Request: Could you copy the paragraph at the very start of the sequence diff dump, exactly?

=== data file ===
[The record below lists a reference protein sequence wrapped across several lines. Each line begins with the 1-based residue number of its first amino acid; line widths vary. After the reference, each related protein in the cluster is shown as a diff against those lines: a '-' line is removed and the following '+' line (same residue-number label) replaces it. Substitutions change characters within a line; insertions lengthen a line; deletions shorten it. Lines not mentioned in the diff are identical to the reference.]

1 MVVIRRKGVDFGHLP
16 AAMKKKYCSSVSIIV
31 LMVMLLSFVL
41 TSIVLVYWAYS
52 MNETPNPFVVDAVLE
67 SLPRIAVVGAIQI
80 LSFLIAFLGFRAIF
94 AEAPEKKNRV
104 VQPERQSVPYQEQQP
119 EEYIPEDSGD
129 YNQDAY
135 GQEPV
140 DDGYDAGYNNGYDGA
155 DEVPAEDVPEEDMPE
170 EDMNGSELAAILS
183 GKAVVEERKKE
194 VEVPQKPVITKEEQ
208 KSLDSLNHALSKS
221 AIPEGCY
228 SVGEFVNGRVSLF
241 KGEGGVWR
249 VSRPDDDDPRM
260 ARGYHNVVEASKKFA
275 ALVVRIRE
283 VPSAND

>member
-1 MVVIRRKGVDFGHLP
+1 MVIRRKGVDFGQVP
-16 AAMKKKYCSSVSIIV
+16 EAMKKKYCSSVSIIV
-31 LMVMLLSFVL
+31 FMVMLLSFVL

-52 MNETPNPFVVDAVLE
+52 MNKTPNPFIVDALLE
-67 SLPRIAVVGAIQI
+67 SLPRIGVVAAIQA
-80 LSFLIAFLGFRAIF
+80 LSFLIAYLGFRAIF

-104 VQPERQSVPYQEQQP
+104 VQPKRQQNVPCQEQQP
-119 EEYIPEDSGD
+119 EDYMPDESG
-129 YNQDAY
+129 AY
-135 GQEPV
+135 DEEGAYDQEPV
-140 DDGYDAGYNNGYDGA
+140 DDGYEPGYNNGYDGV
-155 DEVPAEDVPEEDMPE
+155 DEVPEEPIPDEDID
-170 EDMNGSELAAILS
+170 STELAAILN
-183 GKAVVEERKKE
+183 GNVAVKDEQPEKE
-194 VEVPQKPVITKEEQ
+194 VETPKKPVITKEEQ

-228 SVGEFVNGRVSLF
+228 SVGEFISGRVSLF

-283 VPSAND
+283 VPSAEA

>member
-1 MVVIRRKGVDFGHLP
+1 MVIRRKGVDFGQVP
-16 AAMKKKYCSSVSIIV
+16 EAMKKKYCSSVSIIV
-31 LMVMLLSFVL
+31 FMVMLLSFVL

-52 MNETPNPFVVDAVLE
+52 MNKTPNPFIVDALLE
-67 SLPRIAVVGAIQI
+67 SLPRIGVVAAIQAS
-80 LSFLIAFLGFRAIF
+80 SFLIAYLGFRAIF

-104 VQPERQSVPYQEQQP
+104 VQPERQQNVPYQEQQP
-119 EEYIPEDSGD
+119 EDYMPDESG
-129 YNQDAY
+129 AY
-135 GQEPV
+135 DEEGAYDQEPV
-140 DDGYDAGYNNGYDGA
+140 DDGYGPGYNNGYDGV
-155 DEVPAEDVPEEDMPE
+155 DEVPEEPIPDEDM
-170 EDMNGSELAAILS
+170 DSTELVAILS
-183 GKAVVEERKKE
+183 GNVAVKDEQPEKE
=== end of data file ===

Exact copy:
[The record below lists a reference protein sequence wrapped across several lines. Each line begins with the 1-based residue number of its first amino acid; line widths vary. After the reference, each related protein in the cluster is shown as a diff against those lines: a '-' line is removed and the following '+' line (same residue-number label) replaces it. Substitutions change characters within a line; insertions lengthen a line; deletions shorten it. Lines not mentioned in the diff are identical to the reference.]